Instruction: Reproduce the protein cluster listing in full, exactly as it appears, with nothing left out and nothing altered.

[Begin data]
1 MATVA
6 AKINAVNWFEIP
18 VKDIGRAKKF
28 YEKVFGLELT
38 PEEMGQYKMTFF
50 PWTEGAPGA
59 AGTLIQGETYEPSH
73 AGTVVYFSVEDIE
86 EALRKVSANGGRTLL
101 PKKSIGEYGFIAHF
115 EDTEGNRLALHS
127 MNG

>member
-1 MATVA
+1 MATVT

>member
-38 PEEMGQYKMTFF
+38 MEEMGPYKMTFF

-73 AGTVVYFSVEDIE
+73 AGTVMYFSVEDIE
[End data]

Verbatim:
1 MATVA
6 AKINAVNWFEIP
18 VKDIGRAKKF
28 YEKVFGLELT
38 PEEMGQYKMTFF
50 PWTEGAPGA
59 AGTLIQGETYEPSH
73 AGTVVYFSVEDIE
86 EALRKVSANGGRTLL
101 PKKSIGEYGFIAHF
115 EDTEGNRLALHS
127 MNG

>member
-1 MATVA
+1 MATVT

>member
-38 PEEMGQYKMTFF
+38 MEEMGPYKMTFF

-73 AGTVVYFSVEDIE
+73 AGTVMYFSVEDIE